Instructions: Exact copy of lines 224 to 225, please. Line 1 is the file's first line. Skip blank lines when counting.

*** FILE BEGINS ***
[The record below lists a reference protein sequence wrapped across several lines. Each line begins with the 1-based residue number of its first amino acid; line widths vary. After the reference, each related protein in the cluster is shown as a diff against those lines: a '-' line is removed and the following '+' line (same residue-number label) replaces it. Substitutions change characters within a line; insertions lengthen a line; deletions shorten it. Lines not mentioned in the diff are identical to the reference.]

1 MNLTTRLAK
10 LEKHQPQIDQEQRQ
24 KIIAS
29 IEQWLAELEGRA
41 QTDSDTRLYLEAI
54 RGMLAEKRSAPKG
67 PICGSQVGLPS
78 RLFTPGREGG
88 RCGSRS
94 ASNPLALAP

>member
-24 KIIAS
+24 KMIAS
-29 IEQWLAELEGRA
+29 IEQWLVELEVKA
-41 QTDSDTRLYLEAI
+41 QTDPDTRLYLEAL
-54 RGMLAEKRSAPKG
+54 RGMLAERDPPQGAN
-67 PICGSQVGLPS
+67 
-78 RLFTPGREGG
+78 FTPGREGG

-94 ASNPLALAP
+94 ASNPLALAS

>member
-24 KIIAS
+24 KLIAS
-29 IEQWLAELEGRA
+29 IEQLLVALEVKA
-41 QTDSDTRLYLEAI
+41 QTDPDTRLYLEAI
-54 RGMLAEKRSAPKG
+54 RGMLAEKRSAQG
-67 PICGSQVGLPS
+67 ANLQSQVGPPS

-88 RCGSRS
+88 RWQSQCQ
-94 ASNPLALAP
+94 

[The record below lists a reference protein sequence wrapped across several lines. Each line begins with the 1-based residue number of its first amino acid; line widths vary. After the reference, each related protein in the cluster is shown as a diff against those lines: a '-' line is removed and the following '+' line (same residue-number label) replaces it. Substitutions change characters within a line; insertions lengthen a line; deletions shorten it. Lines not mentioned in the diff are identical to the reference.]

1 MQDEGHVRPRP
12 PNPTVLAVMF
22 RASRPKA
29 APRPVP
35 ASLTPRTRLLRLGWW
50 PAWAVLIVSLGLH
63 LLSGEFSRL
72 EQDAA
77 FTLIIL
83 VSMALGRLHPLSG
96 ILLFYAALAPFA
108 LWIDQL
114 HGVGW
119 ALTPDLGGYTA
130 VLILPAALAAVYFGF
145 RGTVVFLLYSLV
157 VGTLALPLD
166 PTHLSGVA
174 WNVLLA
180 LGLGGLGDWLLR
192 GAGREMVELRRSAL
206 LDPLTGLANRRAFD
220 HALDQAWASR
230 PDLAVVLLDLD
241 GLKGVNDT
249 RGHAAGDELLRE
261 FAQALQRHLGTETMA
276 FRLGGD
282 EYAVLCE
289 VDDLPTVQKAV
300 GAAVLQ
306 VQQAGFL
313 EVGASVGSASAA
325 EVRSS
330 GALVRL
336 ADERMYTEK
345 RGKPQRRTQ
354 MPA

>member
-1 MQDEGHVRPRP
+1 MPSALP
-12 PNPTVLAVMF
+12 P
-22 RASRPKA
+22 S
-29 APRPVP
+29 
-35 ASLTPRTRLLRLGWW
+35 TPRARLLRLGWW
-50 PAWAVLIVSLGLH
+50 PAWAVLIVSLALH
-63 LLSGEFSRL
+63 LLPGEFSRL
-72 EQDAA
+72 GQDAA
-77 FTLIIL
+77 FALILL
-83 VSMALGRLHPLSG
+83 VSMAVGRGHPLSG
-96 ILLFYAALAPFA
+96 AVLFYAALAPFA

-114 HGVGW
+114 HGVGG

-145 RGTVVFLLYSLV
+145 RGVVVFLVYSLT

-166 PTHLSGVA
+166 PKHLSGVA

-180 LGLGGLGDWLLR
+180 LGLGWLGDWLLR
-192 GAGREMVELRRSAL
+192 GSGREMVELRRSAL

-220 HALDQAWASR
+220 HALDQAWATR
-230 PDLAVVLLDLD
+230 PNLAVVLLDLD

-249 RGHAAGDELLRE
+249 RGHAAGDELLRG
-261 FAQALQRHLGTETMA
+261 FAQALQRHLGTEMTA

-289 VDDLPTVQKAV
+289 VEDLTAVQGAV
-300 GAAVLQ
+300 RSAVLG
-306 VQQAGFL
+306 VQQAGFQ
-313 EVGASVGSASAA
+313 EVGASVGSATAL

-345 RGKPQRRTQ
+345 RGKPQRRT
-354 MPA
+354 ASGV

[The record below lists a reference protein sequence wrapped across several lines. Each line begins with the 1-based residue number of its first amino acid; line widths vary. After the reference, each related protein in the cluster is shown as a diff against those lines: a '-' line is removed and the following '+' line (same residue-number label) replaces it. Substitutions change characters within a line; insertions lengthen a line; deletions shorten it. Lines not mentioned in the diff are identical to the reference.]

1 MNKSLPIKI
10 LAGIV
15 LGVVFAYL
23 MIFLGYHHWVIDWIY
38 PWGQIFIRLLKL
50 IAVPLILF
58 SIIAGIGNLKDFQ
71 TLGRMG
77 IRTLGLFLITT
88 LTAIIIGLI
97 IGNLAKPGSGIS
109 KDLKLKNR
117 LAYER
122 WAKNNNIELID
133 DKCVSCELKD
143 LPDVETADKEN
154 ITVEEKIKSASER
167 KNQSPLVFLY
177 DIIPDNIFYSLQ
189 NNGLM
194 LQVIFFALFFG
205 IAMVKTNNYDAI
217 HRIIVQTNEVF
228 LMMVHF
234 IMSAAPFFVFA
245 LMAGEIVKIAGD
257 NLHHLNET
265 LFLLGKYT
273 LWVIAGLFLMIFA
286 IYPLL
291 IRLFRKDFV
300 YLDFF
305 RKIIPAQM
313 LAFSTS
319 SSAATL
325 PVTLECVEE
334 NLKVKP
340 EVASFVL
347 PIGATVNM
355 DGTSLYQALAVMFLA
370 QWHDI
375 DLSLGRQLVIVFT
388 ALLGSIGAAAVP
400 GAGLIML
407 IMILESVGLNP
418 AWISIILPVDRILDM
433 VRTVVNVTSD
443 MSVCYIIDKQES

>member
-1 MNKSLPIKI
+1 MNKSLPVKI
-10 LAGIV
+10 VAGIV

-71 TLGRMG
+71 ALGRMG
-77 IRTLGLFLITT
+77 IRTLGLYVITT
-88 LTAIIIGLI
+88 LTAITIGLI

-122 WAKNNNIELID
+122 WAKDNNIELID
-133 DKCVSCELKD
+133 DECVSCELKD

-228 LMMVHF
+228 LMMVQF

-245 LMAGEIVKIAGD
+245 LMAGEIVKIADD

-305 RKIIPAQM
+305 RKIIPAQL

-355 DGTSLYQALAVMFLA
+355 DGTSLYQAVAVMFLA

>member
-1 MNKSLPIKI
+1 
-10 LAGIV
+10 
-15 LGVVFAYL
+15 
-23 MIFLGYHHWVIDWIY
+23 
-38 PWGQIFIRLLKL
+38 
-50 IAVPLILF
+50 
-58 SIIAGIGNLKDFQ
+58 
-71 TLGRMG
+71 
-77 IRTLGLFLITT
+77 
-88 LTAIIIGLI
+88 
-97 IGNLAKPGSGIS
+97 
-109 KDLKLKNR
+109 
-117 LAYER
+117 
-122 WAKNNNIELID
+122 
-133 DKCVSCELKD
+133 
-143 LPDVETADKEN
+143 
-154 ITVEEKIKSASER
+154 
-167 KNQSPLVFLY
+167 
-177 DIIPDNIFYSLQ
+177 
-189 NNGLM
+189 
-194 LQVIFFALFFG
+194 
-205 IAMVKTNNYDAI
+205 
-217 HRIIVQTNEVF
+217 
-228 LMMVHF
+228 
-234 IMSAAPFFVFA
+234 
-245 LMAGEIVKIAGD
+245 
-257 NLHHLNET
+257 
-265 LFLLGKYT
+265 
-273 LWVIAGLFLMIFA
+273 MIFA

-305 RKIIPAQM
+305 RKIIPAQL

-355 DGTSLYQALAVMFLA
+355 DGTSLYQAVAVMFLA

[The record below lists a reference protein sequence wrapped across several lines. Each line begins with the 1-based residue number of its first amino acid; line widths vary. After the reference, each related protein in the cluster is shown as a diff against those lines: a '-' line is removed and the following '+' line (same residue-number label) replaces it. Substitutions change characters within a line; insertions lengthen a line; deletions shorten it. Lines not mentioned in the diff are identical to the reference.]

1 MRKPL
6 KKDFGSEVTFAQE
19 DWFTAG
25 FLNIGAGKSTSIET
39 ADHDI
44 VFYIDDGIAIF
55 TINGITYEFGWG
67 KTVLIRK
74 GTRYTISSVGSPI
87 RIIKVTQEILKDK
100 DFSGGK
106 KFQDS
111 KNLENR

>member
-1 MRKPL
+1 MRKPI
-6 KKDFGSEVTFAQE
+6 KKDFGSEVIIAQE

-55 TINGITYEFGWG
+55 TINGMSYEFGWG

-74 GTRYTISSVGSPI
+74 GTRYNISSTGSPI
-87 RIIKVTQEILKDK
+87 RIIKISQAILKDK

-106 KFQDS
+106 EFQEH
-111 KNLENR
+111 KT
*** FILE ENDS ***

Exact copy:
+77 
-88 LTAIIIGLI